Five years ago, a pair of researchers used a clever update on a technique called in vitro evolution—evolution in a test tube—to turn an ordinary protein into an artificial enzyme, a biological catalyst capable of joining two segments of RNA. It was the first time this had ever been done.
Now, a study partially conducted at SLAC's Stanford Synchrotron Radiation Lightsource has revealed the true extent of their success: Not only was the artificial enzyme the first one known to carry out this particular reaction, but it had taken on a new, essentially "primordial" structure never seen in proteins before.
On a practical level, says Seelig, this technique of in vitro directed evolution has the potential to produce new enzymes for a range of applications, such as drug development or biofuel production, without being limited to the familiar ways proteins fold themselves into compact structures.
In the original 2007 paper, published in Nature, Jack W. Szostak of the Howard Hughes Medical Institute and Massachusetts General Hospital and Burckhard Seelig, now at the University of Minnesota, explains their process. They started with a protein that showed no enzyme activity, made many copies of it that contained random structural mutations, tested the copies to see if any of the mutations had enzyme-like properties, and selected the most promising candidates to copy and mutate again. Several rounds of this in vitro evolution resulted in the artificial enzyme, called a ligase enzyme. Ligase enzymes forge bonds between molecules and many different types exist, but the artificial enzyme the team created does not seem to have a counterpart in nature.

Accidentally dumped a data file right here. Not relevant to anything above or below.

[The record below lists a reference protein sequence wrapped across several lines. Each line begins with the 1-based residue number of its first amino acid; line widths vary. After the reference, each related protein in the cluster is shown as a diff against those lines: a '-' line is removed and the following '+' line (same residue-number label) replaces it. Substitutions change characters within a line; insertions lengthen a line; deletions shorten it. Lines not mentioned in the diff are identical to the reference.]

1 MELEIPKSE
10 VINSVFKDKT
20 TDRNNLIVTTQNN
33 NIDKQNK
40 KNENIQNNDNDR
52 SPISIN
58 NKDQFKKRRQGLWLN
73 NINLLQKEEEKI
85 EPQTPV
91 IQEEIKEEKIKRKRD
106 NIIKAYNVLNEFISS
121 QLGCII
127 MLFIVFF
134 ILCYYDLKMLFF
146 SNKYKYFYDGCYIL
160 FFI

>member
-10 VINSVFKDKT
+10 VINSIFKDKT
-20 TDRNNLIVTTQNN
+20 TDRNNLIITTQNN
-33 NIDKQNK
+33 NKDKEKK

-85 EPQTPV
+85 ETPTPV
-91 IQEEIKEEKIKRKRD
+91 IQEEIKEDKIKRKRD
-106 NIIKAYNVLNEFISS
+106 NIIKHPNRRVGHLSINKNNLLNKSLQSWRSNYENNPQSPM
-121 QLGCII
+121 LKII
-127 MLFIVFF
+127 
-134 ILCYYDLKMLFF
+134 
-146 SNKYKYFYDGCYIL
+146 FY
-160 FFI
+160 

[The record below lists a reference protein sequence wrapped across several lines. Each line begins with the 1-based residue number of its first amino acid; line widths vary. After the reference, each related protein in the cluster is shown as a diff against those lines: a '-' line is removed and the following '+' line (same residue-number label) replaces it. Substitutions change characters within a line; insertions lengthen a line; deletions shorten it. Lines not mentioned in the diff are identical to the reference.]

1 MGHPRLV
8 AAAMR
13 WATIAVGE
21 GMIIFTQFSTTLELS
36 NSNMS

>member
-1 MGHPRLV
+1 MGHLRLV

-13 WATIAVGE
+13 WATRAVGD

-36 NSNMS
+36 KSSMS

Though they knew what went into their new enzyme and they knew it worked, the two scientists didn't yet know why or how. During subsequent investigations into the nature of the artificial enzyme, Seelig and his team of researchers brought samples of it to SSRL. There, Staff Scientist Ritimukta Sarangi used a powerful X-ray spectroscopy technique that, along with nuclear magnetic resonance (NMR) imaging, gave them a good look at the enzyme's unique structure. What they found, as documented recently in Nature Chemical Biology, was a structure with little resemblance to the original protein—in fact, it had little resemblance to existing enzymes either.
Proteins are made up of long chains of amino acids, and the way these chains fold into a compact structure is vital to the protein's function. Entire families of enzymes with similar folds have been identified and studied, and one of the most important aspects of studying a new protein is determining how it folds. The researchers found that the artificial enzyme kept a zinc "spine" from the original protein, but discarded that protein's way of folding and developed its own. What's more, the artificial enzyme was much more flexible than the parent protein, with a simpler structure than usual for an enzyme.
According to Seelig, the simplified environment of in vitro evolution might be the source of such a primitive structure, and since the enzyme has not been subjected to the billions of years of natural evolution that shaped contemporary enzymes, the way it folds can be viewed as an early or "primordial" fold.